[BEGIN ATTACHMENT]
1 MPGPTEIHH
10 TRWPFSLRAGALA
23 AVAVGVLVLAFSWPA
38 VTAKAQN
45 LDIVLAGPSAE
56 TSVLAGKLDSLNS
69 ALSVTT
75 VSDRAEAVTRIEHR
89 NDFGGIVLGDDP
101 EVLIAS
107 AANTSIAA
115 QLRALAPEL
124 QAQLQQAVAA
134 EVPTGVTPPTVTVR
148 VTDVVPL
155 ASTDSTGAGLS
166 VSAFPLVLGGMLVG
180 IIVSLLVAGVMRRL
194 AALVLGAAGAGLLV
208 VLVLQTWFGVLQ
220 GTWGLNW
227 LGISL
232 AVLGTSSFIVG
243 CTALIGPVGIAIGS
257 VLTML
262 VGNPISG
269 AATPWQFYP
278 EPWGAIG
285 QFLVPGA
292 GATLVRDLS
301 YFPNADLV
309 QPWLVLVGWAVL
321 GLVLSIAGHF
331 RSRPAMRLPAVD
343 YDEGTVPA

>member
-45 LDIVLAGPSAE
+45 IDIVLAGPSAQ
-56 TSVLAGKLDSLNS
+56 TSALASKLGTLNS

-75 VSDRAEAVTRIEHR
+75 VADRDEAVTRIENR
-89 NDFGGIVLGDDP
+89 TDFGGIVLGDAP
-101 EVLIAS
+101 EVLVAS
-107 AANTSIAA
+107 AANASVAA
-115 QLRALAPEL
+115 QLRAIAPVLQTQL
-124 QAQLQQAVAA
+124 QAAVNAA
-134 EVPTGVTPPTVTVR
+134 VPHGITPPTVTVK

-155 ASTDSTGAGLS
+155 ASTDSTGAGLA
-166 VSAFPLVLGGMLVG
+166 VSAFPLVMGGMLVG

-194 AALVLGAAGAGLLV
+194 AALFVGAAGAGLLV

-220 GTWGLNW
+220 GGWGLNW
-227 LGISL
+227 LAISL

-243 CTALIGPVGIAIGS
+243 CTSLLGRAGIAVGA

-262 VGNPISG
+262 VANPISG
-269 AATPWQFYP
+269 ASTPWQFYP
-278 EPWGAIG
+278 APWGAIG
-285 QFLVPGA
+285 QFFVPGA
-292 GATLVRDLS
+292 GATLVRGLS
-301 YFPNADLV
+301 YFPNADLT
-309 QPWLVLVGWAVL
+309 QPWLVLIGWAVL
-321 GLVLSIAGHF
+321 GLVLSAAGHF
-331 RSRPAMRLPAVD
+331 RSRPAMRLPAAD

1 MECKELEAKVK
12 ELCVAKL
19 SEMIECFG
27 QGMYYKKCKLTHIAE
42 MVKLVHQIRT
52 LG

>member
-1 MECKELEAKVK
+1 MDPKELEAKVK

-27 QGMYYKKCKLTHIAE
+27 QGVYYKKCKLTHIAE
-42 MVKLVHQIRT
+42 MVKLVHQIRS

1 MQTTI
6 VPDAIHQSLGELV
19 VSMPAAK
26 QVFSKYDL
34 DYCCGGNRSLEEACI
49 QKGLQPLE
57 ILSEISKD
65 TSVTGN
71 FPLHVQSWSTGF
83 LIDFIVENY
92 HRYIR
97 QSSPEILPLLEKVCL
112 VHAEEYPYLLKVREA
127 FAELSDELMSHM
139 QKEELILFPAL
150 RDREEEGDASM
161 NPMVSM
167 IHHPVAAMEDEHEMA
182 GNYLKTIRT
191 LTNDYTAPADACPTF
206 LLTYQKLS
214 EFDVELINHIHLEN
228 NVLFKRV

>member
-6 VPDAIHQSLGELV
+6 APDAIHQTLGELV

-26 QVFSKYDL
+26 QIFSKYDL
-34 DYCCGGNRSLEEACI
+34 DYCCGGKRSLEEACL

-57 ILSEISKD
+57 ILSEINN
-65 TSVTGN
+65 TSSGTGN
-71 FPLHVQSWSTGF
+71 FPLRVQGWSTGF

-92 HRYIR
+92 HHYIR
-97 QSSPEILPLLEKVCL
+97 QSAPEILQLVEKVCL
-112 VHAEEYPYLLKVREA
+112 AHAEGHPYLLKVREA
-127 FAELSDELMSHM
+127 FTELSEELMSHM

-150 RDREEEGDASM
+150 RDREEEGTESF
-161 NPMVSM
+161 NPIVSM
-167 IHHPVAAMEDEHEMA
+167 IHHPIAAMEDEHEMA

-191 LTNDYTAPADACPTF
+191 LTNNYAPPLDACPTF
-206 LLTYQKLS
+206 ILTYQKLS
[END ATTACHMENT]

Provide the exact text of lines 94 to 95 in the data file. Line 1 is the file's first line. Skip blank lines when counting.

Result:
-27 QGMYYKKCKLTHIAE
+27 QGVYYKKCKLTHIAE